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Major Motion Picture Agreement 2018 – an open letter to film workers

17 July 2018

In a significant advance for industrial relations in film the first ever Major Motion Picture Agreement (MMPA), covering budgets from £30m up, came into effect on 1 April 2018, writes BECTU national secretary, Spencer MacDonald.

*Latest information for those concerned about the issues covered here: an open meeting will be held on Saturday 8 September at BECTU's London HQ from 10.30. Visit Eventbrite to book a space.* 

The fact that the agreement took some five years to achieve is evidence of the significant challenges associated with codifying terms across all departments in a high stakes, international, project-led industry subject to peaks and troughs and the global economic climate.

However, BECTU stood firm during the many twists and turns of the negotiations, convinced that order and transparency, based on collective bargaining, would benefit this vital sector and deliver greater and fairer reward to the UK’s committed workforce amongst whom are thousands of BECTU members.

Losing out?

It is hugely disappointing therefore for BECTU to learn, as the agreement continues to bed in, that some sections of the workforce might be losing out. We’ve picked up complaints on social media that the change to the overtime rate – moving away from a universal flat rate of £50 an hour on camera, and £35 an hour off camera – to 1.5T (time and half – off camera) and 2T (double time – on camera) based on an individual’s hourly rate is leading to a loss in income for some. Overtime payments now apply as soon as overtime starts. It has been said that this loss of overtime income affects runners and assistants upwards, stopping where the daily rate is circa £250. We’re examining the claims and are open to receiving more feedback. (Please see below). 


By way of background, in the very detailed and prolonged discussions which resulted in the agreement  - voted in by  87.61% of BECTU members in a ballot last November – negotiators ran several financial models to consider the impact of the planned changes on incomes. For BECTU the challenge was to demonstrate improvements in earnings overall; for employers the models helped to demonstrate affordability.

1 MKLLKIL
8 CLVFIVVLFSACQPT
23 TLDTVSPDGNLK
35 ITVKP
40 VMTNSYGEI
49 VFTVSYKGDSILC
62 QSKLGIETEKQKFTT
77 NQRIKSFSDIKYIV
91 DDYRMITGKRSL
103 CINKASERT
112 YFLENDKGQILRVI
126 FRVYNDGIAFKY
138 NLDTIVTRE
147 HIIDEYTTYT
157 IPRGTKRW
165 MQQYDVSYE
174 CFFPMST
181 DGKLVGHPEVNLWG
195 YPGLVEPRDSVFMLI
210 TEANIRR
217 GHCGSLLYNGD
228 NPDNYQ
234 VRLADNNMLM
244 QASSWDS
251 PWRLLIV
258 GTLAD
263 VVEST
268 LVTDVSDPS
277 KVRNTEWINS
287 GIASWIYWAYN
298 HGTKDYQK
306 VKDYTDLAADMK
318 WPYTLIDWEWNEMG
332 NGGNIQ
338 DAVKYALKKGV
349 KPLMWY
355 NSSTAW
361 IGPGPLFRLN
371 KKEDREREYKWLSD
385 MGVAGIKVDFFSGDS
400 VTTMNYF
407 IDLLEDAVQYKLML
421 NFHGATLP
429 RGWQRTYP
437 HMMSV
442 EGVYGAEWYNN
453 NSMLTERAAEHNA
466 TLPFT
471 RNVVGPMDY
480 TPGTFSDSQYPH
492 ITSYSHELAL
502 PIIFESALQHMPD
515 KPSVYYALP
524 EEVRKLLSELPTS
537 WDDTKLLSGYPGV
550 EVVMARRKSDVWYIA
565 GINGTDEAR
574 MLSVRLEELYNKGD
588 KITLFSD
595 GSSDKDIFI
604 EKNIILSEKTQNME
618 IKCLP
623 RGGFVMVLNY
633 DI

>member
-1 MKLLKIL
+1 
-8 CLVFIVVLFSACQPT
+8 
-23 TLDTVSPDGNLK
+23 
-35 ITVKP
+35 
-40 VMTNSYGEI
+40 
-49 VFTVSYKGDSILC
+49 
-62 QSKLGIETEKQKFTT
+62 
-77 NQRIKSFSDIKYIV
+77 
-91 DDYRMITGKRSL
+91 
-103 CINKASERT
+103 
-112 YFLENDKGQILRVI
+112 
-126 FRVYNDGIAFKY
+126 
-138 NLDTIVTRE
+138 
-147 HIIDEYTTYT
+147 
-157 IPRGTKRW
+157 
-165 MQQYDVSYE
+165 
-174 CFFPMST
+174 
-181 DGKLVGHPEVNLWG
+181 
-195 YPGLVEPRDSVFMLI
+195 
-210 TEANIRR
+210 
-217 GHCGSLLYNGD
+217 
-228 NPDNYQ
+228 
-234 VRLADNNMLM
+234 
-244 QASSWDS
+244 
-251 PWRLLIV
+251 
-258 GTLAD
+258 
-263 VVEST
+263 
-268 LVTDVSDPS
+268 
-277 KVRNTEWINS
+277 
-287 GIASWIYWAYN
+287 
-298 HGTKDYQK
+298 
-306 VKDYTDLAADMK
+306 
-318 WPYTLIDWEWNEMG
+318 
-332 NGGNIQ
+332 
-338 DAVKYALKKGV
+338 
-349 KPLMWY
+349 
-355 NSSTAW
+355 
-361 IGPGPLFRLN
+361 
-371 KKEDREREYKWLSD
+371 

That financial modelling did reveal that approximately 10% of the workforce – the lowest paid – would lose out as a result of the change in the way overtime would be calculated. HOWEVER, it was expected that other across-the-board improvements covering night work, 6th & 7th day working, time off the Clock (TOC), meal break penalties, restricted prep & wrap, pre-dawn calls, 2T on bank holidays if worked and the removal of the grace period would compensate for any loss resulting from the end of the flat overtime rates.

Hourly rates are key

Furthermore, union representatives, from several departments, who were party to the talks expressed a clear preference for a set of conditions which used the basic hourly rate, taking into account the ambitions to grow this, as the key building block in take home pay rather than the continued use of flat overtime rates, not connected to basic pay, which actually had the effect of depressing the hourly rate for the lower paid.